We previously reported the logMAR visual acuity of the 16 patients with PCV who received intravitreal aflibercept for 6 months.11 In the present study, we investigated ETDRS letter scores for a larger number of the treatment-naïve Japanese patients with PCV who were treated with intravitreal aflibercept every 2 months after 3 initial monthly doses, for 12 months. We also investigated the regression rate of polyps as a secondary outcome measure.
Subjects and methods
This was a prospective, nonrandomized, interventional exploratory clinical trial performed in an institutional setting (UMIN 10461). The study protocol was conducted according to the tenets of the Declaration of Helsinki and was approved by the Institutional Review Board of Yokohama City University Medical Center. All the participants provided written informed consent. Patients were recruited between April 2013 and June 2014. Patients were followed up for 12 months. The inclusion criteria were, 1) age ≥50 years with active subfoveal lesions; juxtafoveal lesions with leakage affecting the fovea were also allowed; 2) the presence of polypoidal lesions identified using indocyanine green angiography (ICGA: SPECTRALIS Product Family Version 5.3; Heidelberg Engineering Inc., Dossenheim, Germany); 3) the presence of dye leakage observed using fluorescein angiography (FA: SPECTRALIS Product Family Version 5.3); 4) the presence of subretinal and/or intraretinal exudative changes observed using optical coherence tomography (OCT: Cirrus HD-OCT model 5000; Carl Zeiss Meditec, Dublin, USA); and 5) best-corrected decimal visual acuity between 0.7 and 0.1 (20/29–20/200 Snellen equivalent). Patients with any prior treatment for PCV in the study eye were excluded. The eligibility of the patients was determined at the registration center.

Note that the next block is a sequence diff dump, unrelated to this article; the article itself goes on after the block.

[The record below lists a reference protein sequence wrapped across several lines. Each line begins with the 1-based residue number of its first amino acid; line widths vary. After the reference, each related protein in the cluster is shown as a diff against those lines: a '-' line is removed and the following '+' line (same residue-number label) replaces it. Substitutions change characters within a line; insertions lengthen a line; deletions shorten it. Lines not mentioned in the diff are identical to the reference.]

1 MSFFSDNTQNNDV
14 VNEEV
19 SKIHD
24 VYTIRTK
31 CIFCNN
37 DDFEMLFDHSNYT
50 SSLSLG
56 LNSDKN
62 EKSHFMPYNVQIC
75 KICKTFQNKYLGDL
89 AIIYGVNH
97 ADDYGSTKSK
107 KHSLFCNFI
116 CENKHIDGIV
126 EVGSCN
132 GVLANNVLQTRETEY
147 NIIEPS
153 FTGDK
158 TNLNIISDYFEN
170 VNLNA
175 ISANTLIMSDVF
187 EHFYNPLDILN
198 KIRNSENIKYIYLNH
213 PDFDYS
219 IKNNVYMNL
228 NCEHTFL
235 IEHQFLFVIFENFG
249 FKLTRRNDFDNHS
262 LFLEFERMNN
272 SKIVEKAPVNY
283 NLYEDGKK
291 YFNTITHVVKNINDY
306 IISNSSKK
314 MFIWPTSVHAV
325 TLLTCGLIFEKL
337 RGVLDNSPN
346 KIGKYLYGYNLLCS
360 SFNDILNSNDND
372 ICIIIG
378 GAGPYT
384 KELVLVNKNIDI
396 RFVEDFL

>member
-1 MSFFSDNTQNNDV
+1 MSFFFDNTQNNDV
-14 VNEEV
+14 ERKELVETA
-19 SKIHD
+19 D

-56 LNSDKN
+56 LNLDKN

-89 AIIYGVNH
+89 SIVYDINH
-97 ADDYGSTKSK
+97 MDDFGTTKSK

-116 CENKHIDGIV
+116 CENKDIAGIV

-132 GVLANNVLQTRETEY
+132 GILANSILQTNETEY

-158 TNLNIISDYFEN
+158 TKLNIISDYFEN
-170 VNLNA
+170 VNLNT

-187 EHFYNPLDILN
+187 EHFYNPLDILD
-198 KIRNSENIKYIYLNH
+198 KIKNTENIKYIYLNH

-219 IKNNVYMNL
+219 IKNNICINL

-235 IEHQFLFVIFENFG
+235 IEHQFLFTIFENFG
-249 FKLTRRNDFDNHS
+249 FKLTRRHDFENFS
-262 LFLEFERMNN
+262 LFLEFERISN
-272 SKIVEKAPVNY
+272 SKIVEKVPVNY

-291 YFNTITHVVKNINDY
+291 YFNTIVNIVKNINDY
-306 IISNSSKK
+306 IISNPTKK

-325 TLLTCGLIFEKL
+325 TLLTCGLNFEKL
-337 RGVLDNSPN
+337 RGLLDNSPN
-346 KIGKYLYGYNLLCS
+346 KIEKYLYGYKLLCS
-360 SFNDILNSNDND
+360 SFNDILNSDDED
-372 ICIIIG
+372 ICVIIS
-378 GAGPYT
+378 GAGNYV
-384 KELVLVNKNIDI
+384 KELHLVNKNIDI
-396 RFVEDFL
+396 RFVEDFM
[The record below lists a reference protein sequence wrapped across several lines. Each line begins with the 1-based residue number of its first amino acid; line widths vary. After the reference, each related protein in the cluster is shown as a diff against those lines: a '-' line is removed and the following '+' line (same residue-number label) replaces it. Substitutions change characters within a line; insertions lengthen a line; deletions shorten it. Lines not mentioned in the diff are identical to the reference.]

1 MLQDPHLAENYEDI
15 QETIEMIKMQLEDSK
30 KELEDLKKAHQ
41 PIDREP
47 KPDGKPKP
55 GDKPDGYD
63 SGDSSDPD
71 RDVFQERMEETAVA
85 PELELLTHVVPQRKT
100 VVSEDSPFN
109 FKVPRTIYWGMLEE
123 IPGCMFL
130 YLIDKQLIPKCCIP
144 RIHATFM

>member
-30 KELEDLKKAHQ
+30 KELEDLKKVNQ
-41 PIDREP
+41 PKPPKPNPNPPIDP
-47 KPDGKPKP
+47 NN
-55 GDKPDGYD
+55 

Patients received intravitreal aflibercept (2 mg/0.05 mL) 4 times every 2 months after 3 initial monthly doses (2q8). Patients were examined before initiating the treatment, at the time of each visit on which they received an injection, and 1 month after the seventh injection. Routine ocular examinations, that is, decimal visual acuity test, tonometry, slit-lamp and fundoscopic examination, and OCT, were performed at each visit. A visual acuity test using the ETDRS chart, FA, and ICGA was performed at baseline, and at 6 and 12 months after the first treatment. Polyp resolution was judged based on the ICGA findings. Adverse events were recorded at each visit. The primary endpoint analysis was the proportion of patients losing <15 ETDRS letters in a per-protocol set (PPS). The secondary endpoint analyses were as follows: changes in the ETDRS letter scores, complete regression rate of polypoidal lesions confirmed by ICGA, changes in central retinal thickness (CRT), and the proportion of patients maintaining exudative changes, that is, intraretinal and/or subretinal fluid observed using OCT. The full analysis set (FAS) included all patients who received at least 1 injection and had a baseline and at least 1 post-baseline BCVA assessment. PPS included all patients in the FAS who, 1) had not missed 2 consecutive injections before the administration of the seventh injection (per patient), and 2) did not have major protocol violations. The last-observation-carried-forward (LOCF) approach was used to impute missing values.
IBM SPSS Statistics 22.0 (International Business Machines Corp, Armonk, NY, USA) was used for the statistical analysis. The 90% confidence interval (CI) was calculated for the proportion of patients who lost <15 ETDRS letters. McNemar’s chi-square test was used to evaluate the regression rate of the polypoidal lesions and the proportion of patients with exudation. A paired t-test was used to evaluate the changes in visual acuity and the CRT. A value of P<0.05 was considered statistically significant.
Patient demographics and baseline characteristics
Twenty-two patients (22 eyes) were enrolled in this study. Three patients (13.6%) missed 2 consecutive injections and were withdrawn from the study. One patient in the PPS (19 patients) missed 1 injection of aflibercept, so the LOCF method was used. The patient demographics and baseline characteristics are shown in Table 1.
All the cases in the PPS lost <15 ETDRS letters at the 12-month examination (90% CI 0.854–1.000) (Figure 1; P<0.046, binomial one-sided test). The ETDRS letter scores were 64.1, 69.7, and 69.8 letters at baseline and at 6 and 12 months after the first injection, respectively (Figure 2). The visual acuity had improved significantly at 12 months (P<0.039, paired t-test).